By Staff
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Ray Treese is operator and chief mechanic on Noel Nelson's 1912 20-40. Ray should be well qualified for this job, as he has been repairing Case tractors for almost 50 years in the Rollag area.
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Threshing with WMSTR's 30-60 Case.
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This beautifully restored 1957 350 Case will be raffled at this year's show. A book of six tickets are $5.00, and can be ordered from Noel Nelson, Route 3, Box 58, Hawley, MN 56549. You need not be present to win.
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Noel Nelson's 1928 18-32 Case belted to the thresher.
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Andrew Nelson plowing with his 1952 D Case.
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WMSTR Director Roger Meyer hauling bundles with his VAC Case.
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WMSTR Director Jim Briden pulling 14 bottom plow with his 110 HP Case steam engine.

Co-Chairman, 150 Years of  J. I. Case Committee West. Minn.
Steam Threshers Reunion Rt 3, Box 58 Hawley, Minnesota 56549

The largest collection ever of J. I. Case farm machinery will be
assembled at the 1992 reunion of the Western Minnesota Steam
Threshers Reunion (WMSTR) at Rollag, Minnesota. This show will be
held over the Labor Day weekend-September 4-7. The special
exhibition commemorating the 150th anniversary of the founding of
the J.I. Case Company will appropriately be called ‘150 Years
of J. I. Case/WMSTR.’ All Case enthusiasts are invited to come
celebrate this special occasion.

The Western Minnesota Steam Threshers Reunion was organized in
1954. Even at that very first show, it drew a crowd of about 3000
spectators. From the 20-acre field which it rented in 1954, the
organization has grown to a membership of more than 2500, owns a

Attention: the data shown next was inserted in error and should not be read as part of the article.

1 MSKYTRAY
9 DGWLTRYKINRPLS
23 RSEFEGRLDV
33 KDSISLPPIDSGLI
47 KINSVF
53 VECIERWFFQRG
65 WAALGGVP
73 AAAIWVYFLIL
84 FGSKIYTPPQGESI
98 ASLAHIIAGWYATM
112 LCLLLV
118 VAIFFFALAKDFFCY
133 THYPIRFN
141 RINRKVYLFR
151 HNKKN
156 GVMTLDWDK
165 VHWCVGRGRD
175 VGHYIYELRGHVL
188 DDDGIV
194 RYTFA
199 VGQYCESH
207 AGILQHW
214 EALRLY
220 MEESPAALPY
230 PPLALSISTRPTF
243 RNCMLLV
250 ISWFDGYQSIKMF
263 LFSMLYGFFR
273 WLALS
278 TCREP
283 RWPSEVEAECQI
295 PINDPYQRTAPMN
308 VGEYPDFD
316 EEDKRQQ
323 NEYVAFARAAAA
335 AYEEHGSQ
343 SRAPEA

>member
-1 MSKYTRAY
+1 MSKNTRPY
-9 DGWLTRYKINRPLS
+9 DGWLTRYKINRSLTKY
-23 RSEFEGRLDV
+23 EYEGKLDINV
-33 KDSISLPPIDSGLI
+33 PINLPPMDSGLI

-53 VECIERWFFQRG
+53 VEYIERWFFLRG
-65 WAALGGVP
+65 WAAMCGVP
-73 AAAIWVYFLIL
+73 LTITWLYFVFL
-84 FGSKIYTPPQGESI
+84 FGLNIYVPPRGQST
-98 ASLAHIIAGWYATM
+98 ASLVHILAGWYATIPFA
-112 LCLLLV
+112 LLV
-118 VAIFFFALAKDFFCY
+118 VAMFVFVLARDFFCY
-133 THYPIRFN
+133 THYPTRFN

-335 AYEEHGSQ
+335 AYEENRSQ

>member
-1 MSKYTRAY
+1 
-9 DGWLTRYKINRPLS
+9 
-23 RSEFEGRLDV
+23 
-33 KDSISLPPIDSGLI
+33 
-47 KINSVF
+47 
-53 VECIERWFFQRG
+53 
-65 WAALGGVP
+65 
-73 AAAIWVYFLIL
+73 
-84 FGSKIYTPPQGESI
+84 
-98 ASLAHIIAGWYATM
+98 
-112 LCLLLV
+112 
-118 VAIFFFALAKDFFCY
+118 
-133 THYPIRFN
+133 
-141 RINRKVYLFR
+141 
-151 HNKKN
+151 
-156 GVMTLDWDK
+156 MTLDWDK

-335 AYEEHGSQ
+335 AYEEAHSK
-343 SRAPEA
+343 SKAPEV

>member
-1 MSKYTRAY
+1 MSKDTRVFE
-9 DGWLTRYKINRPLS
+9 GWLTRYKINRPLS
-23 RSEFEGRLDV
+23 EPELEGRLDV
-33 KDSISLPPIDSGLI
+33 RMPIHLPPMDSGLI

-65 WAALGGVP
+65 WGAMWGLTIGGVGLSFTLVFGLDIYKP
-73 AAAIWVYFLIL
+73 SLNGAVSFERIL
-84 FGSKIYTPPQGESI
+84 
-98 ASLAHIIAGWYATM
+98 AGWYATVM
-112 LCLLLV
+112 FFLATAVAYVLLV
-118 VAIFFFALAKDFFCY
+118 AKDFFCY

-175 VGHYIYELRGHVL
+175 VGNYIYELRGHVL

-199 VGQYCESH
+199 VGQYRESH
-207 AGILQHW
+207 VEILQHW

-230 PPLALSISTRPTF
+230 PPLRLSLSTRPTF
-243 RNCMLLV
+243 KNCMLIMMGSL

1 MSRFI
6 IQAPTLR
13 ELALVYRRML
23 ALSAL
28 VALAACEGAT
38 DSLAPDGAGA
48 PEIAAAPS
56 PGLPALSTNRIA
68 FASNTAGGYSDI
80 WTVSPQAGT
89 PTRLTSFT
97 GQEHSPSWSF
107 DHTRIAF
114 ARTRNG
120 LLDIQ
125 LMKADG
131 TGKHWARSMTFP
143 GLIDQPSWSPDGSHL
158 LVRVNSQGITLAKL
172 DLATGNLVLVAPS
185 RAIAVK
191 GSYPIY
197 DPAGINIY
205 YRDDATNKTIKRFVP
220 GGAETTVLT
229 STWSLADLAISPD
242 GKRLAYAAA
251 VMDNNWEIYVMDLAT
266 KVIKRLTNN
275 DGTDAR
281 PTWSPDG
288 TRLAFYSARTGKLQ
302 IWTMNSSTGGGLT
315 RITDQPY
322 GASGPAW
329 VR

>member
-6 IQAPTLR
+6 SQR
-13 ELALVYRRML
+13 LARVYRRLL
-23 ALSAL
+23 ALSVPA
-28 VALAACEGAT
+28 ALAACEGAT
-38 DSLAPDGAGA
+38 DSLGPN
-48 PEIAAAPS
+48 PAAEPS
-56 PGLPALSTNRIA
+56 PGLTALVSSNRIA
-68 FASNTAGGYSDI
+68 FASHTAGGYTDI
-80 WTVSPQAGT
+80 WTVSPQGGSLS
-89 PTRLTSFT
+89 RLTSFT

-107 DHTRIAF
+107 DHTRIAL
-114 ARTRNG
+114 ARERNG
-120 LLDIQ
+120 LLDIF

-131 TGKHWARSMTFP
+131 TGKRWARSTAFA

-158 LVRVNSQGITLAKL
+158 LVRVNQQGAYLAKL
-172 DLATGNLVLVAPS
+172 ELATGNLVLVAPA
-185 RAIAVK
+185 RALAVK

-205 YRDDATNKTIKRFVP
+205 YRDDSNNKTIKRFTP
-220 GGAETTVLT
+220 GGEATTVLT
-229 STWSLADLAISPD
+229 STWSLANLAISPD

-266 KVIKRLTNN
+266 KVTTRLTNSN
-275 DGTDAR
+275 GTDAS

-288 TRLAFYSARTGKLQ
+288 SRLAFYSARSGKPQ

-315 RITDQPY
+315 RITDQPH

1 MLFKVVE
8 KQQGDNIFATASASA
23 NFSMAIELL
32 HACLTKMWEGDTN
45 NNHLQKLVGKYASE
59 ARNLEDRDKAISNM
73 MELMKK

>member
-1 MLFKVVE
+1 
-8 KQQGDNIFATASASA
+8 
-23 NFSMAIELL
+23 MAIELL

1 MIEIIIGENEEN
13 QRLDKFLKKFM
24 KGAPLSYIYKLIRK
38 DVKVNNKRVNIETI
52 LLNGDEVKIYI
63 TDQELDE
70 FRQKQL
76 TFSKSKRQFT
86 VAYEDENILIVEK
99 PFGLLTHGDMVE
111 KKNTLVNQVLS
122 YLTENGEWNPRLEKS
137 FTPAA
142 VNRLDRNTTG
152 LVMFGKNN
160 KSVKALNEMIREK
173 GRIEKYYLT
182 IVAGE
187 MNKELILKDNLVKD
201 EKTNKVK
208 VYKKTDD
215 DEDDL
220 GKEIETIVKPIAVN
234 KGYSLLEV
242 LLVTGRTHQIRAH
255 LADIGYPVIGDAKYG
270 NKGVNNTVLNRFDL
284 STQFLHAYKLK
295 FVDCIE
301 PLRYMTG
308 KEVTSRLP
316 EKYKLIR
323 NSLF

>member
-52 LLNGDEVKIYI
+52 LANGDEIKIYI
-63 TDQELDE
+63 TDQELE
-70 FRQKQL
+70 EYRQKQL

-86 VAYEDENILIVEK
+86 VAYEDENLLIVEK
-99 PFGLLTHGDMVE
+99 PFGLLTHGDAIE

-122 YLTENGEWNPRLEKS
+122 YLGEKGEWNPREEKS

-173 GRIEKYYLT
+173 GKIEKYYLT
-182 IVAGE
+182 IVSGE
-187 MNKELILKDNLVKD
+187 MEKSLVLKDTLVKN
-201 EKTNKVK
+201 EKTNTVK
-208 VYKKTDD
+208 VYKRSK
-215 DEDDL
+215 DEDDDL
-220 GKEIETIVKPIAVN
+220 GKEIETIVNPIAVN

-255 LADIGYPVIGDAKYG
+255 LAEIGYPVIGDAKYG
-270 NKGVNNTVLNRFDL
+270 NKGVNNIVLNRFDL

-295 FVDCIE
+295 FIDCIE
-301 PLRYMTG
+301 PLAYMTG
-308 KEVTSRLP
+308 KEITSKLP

200+ acre show grounds, and attracts a crowd of 50,000 to 80,000
people annually to its Labor Day weekend show. WMSTR has added a
variety of attractions in addition to its collection of over 30
steam engines, several hundred gas tractors, and other farm
machinery. A full-scale steam locomotive gives free rides on the
railroad surrounding the perimeter of the grounds, while a
scale-model railroad offers shorter rides. A large
‘Miniatureland’ features several scale steam engines,
threshers, gas tractors, and saw mills, some run by scale-model
engineers-in-training. A turn of the century farm has been built
where power for all the field work is provided all year long by
horses. A natural amphitheater provides a perfect place to sit,
rest, and watch the horse-drawn machinery complete the harvest.
Several large stationary steam and gas engines have been moved from
various towns in the Midwest to Rollag; they are used to pull a
generator, provide power to the blacksmith shop, and to grind
flour. An antique steam-powered merry-go-round provides free rides
to children of all ages. Demonstrations of pioneer living in the
homes, the shops, the one-room schoolhouse, and the church on the
small-town Main Street provide a taste of early farming

But, as at most steam shows, the main feature is the steam and
gas tractors which thresh, saw, plow, and do other field work in
addition to running in the morning and afternoon parades.

Why such a celebration in Rollag? It seems fitting that WMSTR
should feature Case. The Rollag area has a long standing tradition
with the J. I. Case line of farm machinery. The small town, with a
population of approximately 30, had had a J. I. Case dealership for
over 50 years. Norman Nelson, one of the founders of WMSTR, opened
the dealership in 1941- The business was next owned by his son,
Noel Nelson, and is now owned by his nephew, Laurence Aakre.
Laurence and Noel are co-chairing ‘The 150 Years of J. I. Case